At the western and eastern ends of the arched openings are extended by half domes. The flat wall on each side of the interior (north and south) is called a tympanum, and each has 12 large windows in two rows, seven in the lower and five in the top.
Just outside the entrance, stone cannon balls line the gravel path of the outer courtyard. These are the actual cannon balls used by Mehmet the Conqueror in his victorious 1453 battle for the city.
All interior surfaces are covered with colored marble, green and white covered with purple porphyry and gold mosaics. On the exterior, simple stuccoed walls reveal the clarity of massed vaults and domes.
The Islamic calligraphy roundels of the main dome since 19 Century exposed remain in force and provide a fascinating contrast to the religious uncovered Christian mosaics. The names of the eight wooden medallions are painted: Allah and Muhammad (flanking the apse), the first four caliphs Abu Bakr, Umar, Uthman and Ali (at the four corners of the dome) and the two grandsons of Mohammed, Hasan and Husayn (in long house).
The Byzantine mosaics are revealed gradually, but only those on the higher levels of gallery, which can be accessed by stairs to the payment of a fee. This means that Muslims not to much Christian imagery in the main chamber of the building was a mosque for nearly 500 years and remains all the equipment to confront a mosque.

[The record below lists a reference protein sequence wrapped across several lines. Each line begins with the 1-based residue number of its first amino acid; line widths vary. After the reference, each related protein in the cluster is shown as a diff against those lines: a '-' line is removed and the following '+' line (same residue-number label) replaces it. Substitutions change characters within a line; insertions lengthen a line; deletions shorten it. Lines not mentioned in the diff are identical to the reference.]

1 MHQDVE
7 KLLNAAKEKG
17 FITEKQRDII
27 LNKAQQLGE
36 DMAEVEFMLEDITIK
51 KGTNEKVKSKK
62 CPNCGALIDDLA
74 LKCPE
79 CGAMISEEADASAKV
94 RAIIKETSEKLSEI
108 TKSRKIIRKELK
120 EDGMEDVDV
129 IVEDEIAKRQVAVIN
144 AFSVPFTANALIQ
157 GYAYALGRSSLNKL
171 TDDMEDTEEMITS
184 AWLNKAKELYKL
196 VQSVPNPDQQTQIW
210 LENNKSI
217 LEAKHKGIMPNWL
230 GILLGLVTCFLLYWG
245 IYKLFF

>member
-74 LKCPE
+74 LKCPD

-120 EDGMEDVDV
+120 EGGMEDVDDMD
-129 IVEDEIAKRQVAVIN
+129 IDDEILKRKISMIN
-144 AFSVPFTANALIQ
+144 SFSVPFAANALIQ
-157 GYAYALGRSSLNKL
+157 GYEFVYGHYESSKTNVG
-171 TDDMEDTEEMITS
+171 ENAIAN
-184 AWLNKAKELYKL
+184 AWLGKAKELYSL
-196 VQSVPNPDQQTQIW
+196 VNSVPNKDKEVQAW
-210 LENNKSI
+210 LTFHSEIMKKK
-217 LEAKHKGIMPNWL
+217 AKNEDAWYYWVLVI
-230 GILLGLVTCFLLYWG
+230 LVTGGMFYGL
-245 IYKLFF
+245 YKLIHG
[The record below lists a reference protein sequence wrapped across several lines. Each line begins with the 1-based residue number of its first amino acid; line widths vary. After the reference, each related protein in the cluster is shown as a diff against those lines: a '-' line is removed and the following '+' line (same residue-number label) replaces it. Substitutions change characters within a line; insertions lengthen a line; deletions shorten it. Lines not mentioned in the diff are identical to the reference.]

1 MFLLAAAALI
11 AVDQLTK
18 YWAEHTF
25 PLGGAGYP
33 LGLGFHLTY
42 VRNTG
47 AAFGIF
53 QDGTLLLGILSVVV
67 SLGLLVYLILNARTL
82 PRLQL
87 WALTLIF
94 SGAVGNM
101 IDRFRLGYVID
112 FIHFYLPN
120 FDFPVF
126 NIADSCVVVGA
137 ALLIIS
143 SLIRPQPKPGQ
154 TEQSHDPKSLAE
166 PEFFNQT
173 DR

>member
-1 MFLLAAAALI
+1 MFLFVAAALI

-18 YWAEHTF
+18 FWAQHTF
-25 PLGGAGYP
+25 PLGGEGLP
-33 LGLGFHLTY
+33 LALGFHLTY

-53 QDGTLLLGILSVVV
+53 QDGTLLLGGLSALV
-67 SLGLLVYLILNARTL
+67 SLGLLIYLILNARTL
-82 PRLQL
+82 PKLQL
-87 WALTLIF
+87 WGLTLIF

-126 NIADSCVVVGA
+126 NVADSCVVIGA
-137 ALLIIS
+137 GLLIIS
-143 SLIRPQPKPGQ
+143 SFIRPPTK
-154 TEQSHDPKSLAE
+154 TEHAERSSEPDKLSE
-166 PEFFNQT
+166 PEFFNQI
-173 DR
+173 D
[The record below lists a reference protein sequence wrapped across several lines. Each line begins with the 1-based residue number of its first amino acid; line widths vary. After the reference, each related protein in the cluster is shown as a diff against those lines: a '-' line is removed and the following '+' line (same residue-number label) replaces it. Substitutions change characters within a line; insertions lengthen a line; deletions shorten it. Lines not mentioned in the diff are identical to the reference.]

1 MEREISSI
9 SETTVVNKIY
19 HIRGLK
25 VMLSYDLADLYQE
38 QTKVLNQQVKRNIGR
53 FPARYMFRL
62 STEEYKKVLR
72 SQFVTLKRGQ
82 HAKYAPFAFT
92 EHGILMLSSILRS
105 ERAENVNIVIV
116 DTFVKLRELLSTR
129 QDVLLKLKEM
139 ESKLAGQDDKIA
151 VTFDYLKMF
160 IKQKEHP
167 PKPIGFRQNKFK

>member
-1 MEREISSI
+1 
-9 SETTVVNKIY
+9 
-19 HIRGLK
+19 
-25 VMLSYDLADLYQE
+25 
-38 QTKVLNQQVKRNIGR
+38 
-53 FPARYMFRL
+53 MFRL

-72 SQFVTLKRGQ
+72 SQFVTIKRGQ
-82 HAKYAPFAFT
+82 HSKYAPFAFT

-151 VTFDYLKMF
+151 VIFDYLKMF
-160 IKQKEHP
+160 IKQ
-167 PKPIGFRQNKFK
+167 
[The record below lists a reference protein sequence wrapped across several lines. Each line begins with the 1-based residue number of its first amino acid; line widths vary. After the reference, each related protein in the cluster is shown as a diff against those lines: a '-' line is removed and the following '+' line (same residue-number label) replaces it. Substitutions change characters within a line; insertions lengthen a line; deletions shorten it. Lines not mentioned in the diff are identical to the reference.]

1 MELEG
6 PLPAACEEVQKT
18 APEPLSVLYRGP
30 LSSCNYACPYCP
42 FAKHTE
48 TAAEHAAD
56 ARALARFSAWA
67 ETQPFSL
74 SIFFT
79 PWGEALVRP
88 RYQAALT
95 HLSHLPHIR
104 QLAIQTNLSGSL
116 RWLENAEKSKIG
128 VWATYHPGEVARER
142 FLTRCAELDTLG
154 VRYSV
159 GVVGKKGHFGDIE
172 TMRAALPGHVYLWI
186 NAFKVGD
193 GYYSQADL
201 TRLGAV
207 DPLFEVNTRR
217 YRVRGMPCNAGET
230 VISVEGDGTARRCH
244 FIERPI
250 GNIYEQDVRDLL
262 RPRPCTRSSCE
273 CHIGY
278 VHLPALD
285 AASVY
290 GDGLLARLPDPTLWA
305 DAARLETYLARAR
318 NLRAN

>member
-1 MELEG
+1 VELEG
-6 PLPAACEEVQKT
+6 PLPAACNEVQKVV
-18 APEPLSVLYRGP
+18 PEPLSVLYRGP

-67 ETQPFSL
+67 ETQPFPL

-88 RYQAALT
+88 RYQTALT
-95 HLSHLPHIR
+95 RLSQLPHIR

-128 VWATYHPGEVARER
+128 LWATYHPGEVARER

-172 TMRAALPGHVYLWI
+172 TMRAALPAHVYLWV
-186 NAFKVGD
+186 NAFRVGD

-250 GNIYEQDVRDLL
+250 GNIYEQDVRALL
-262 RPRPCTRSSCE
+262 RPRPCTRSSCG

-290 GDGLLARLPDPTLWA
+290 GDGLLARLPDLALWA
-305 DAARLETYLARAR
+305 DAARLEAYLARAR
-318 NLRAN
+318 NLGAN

When the Hagia Sophia was used as a place of worship for both Christians and Muslims to be the focus of the building was at the eastern end, opposite the entrance. This is because Christian churches have traditionally focused on the east, and Muslims always pray facing Mecca, which is southeast of Istanbul (the "east" end of the Hagia Sophia really faces southeast). Thus, the majority of sites are clustered in this area of great interior of Hagia Sophia's.
On the ground, most sites are from the Islamic period. A beautiful marble structure in the apse is the mihrab, a niche found in all mosques indicating the direction to Mecca. The large free-standing staircase on the right side of the mihrab is the mini-bar, or pulpit, commissioned by the sermons. On the left side of the mihrab is the great Sultan's Lodge in the Fossati brothers, who restored Hagia Sophia in the 1800s.